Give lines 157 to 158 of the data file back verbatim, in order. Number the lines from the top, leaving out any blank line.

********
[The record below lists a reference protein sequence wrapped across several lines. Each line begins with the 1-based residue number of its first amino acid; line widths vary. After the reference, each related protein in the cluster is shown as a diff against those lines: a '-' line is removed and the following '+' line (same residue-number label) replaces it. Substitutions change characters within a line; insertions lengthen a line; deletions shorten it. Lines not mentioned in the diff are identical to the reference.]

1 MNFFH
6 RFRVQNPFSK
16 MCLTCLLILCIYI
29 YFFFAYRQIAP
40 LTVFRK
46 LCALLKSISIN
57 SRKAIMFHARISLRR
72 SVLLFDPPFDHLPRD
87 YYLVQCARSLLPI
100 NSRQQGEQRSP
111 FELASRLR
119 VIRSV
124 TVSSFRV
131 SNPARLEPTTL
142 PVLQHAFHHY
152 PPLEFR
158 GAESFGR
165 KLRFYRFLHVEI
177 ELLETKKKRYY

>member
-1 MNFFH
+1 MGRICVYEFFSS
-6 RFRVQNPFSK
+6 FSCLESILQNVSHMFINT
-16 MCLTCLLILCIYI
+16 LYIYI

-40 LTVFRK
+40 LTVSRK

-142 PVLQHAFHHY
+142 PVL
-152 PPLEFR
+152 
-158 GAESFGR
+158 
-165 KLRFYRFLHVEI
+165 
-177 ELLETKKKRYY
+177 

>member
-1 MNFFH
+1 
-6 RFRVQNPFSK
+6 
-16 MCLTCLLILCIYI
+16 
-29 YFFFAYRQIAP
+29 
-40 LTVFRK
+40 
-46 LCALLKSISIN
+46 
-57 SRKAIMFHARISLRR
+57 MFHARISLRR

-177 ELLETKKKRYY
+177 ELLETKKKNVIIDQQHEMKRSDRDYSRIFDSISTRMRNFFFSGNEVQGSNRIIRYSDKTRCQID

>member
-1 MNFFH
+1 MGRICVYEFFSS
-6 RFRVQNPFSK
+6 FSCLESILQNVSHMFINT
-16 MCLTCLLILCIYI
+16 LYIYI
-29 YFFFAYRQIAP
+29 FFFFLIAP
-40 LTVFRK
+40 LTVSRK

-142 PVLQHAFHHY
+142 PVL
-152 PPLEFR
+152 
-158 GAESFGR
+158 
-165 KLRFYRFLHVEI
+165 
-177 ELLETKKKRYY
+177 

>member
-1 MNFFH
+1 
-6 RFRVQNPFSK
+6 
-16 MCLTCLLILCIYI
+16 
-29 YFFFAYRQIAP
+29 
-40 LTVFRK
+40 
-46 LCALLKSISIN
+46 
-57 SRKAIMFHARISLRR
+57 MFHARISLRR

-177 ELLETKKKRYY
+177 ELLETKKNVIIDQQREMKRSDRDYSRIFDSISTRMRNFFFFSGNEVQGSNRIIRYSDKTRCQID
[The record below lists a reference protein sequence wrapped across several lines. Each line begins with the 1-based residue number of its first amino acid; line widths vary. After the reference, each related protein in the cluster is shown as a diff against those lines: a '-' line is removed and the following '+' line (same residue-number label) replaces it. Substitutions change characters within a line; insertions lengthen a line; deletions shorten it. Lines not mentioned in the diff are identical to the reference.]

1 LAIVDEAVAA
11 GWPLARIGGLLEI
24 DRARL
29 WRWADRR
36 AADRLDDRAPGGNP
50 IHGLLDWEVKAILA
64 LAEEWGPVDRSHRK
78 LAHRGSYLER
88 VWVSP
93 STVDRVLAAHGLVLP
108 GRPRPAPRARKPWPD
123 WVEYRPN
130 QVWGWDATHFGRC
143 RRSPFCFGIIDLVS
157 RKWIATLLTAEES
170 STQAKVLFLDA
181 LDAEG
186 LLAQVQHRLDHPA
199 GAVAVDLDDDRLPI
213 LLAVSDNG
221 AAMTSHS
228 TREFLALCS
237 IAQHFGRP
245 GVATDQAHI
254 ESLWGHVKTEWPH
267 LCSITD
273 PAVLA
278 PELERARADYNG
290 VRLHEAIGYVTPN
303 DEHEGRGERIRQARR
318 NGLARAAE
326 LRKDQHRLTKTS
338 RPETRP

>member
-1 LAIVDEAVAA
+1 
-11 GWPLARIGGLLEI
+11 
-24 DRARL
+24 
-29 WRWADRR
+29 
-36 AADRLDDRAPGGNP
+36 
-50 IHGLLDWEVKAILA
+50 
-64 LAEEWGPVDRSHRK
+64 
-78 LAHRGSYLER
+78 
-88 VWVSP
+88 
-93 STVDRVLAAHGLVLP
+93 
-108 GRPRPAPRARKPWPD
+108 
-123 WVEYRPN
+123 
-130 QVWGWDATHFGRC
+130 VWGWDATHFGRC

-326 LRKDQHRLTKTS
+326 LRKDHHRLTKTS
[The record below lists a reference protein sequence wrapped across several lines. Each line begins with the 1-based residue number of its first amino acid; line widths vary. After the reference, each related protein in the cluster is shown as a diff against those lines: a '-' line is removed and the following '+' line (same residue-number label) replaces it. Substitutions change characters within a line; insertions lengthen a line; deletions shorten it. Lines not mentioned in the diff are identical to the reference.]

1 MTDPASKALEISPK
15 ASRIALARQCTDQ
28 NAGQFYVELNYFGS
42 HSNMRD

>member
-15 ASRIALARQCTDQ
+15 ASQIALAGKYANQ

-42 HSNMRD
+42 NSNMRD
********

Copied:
+326 LRKDHHRLTKTS
[The record below lists a reference protein sequence wrapped across several lines. Each line begins with the 1-based residue number of its first amino acid; line widths vary. After the reference, each related protein in the cluster is shown as a diff against those lines: a '-' line is removed and the following '+' line (same residue-number label) replaces it. Substitutions change characters within a line; insertions lengthen a line; deletions shorten it. Lines not mentioned in the diff are identical to the reference.]